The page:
Collective Farms of the Soviet Union
Jonah Adels November 4, 1998

The Soviet kolhoz, the term for a collective farm owned by all of its members, was a model of the inefficiency and tyranny of Joseph Stalin, their originator. Introduced as a way to industrialize Russia, they alternated between being a great success and being a utterly complete failure. Although Stalin’s plans did in the end industrialize Russia, the costs were unjustifiable. An entire class of people was eliminated and famine was wrought on an entire republic.
Stalin, who took control of the Communist Party after the death of Lenin in 1924, believed that the only way to create a powerful nation to rival capitalist countries was through industrialization. Basically, this meant the conversion of Russia from a state of tradesmen and family farms, in which communism seemed implausible, to one of huge factories and large, efficient farms. In theory, industrialization would increase the number and hence the strength of the proletariat as a class, thwart an already staunchly anticommunist world, and fulfill Marx’s promise of material wealth following the revolution. The idea of industrialization as the means to true socialism never occurred to Lenin. He assumed, at least initially, that communism could would and should exist in the pre revolutionary way of life.
Before Stalin came to power, the communist party for the most part agreed that industrialization was necessary, however different sects of the Bolsheviks were in disagreement about how this change should come about. Buhkarin, the spokesman for the right wing Bolsheviks, warned against antagonizing the peasants, for fear of losing their peasant followers, who were already low in number. However, they were never viewed as a real threat, so long as their material needs were met. Buhkarin’s approach would encourage higher production with incentives such as higher farm incomes and offering a greater selection of consumer goods. The state would sell the new surplus and use it to purchase capital for factories and farm mechanization. The profit from these new work tools would be used recursively to purchase still more capital, yielding higher production, and greater profits. This new booming industry would attract peasants to join together and create collectives.
Leon Trotsky, Stalin’s chief opponent for the position of ruler of the Communist party, realized that more capital would be needed to generate the effect described by Buhkarin than could be procured from the profits of these small farms. The Union would instead have to rely heavily on outside investment, however it would be dangerous rely on prosperous capitalist peasantry.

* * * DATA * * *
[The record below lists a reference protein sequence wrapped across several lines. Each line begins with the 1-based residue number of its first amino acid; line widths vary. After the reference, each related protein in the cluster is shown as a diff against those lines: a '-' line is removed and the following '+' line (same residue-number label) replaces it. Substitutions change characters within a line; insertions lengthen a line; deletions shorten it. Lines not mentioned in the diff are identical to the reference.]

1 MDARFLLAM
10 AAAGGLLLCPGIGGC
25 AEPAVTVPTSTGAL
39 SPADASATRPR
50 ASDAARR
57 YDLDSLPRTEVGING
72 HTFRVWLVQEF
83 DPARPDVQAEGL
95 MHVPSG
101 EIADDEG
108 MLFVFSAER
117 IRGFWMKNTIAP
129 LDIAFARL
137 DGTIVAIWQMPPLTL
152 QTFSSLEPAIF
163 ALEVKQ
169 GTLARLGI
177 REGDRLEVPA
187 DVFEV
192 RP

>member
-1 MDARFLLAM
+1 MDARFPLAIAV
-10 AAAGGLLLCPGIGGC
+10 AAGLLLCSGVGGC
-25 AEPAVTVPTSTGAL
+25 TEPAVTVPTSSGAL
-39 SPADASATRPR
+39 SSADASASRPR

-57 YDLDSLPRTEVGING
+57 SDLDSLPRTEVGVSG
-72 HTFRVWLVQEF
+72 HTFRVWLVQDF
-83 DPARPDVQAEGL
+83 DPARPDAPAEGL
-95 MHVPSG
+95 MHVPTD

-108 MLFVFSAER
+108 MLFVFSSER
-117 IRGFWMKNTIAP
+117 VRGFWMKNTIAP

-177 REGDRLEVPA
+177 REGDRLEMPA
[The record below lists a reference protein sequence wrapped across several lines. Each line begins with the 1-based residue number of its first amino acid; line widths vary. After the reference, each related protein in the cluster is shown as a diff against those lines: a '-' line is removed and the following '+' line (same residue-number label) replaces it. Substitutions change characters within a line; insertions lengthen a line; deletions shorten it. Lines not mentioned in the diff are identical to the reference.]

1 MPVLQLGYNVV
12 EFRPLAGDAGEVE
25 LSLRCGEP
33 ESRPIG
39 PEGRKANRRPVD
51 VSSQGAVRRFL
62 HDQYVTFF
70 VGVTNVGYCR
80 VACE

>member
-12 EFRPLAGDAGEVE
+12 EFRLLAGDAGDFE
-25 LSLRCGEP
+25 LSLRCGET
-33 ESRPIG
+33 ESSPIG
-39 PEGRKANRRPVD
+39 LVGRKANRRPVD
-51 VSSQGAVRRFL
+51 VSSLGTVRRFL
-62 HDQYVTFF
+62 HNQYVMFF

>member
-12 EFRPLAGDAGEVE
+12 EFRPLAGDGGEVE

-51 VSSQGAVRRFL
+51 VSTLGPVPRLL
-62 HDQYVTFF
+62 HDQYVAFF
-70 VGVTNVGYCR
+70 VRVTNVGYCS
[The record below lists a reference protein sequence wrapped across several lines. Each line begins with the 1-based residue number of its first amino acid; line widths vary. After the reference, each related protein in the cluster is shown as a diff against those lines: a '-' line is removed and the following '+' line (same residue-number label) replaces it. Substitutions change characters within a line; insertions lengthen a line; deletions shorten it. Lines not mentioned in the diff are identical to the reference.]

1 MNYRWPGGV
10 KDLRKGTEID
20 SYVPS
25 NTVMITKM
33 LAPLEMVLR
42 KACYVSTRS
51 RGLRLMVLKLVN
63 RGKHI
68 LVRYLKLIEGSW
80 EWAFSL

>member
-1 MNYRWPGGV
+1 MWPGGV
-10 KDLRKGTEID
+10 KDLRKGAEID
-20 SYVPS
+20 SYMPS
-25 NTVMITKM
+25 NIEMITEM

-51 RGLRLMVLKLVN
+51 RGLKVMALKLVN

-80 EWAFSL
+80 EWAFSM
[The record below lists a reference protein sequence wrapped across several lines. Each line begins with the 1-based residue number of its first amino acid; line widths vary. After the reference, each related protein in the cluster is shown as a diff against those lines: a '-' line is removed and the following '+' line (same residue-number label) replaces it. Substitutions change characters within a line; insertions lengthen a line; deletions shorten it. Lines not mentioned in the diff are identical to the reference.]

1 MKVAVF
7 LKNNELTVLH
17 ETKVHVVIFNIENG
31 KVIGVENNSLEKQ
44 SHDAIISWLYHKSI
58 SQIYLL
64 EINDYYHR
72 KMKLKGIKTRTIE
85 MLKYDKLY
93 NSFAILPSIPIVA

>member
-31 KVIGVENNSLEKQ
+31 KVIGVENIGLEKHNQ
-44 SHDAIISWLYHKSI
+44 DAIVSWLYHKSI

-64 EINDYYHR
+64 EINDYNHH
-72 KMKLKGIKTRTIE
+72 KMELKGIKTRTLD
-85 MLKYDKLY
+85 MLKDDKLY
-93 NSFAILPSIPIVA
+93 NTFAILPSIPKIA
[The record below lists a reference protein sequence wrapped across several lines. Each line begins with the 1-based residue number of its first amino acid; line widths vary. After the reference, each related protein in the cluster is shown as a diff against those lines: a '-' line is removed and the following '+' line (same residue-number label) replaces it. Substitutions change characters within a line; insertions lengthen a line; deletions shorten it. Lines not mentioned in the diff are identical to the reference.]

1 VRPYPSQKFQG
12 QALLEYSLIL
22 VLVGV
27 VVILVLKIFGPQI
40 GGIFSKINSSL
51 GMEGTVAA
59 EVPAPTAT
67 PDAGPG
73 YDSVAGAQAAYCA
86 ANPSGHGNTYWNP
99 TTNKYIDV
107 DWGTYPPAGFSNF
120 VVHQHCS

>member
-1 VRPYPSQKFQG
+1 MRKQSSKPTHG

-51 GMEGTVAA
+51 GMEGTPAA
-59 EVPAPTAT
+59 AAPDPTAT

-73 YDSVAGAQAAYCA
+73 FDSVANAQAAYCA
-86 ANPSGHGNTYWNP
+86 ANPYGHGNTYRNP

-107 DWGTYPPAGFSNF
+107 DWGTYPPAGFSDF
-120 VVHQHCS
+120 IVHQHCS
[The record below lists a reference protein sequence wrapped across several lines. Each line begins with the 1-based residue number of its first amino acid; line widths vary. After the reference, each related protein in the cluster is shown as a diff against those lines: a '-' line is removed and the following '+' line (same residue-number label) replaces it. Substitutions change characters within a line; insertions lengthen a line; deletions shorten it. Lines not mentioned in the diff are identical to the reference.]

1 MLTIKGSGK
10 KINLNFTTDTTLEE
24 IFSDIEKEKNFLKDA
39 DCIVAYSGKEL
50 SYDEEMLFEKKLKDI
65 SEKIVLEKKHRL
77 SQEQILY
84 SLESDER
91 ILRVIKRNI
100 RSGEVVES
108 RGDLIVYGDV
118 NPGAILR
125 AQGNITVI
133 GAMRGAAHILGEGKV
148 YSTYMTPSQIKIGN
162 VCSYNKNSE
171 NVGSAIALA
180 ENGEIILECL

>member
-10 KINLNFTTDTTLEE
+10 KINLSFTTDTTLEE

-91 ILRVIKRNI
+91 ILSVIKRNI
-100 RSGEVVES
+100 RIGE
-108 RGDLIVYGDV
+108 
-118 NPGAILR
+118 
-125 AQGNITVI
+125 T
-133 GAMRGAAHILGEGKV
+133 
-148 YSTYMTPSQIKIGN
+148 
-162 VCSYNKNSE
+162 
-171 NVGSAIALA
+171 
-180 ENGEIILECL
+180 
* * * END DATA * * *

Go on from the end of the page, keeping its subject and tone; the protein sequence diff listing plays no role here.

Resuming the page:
Stalin believed that the bulk of the landless peasants were not capitalistically minded, and would be eager to join forces with the factory workers in the dictatorship of the proletariat. Thus, in urban settings, there would be state owned factories employing proletarian factory workers, and in rural settings, collective farms housing and employing peasants. These large collectives were thought to be more efficient because machinery could be used more effectively. With the aid of five ear plans, which were production guidelines to be met within five years, Stalin set out to collectivize and industrialize Russia.
There were rapid food shortages towards the beginning of the collectivization procedures, when the percentage of collectivized farms was set at only 14%, due to the fact that before the revolution, landlords and their estates had provided the food on a large scale. In splitting up the large estates into tiny plots, the government had succeeded in winning support during the revolution, but made the land less productive.
Now that the small families that previously worked he land owned the land, the output wasn’t as great as that of before the revolution. The farms only produced enough to feed their owners. Stalin greatly increased the rate of collectivization in order to combat the famines maintaining that the best way to raise agricultural output was to seize land from the peasants and organize it into the centrally managed collective farms.
Day to day life on the kokhoz wasn’t necessarily unpleasant. Families lived on the farm, but instead of working for their own food, they produced for the government. Families worked together in units of fifty to one hundred people. They shared all tools and machinery as well as the work. Each member of the farm was paid in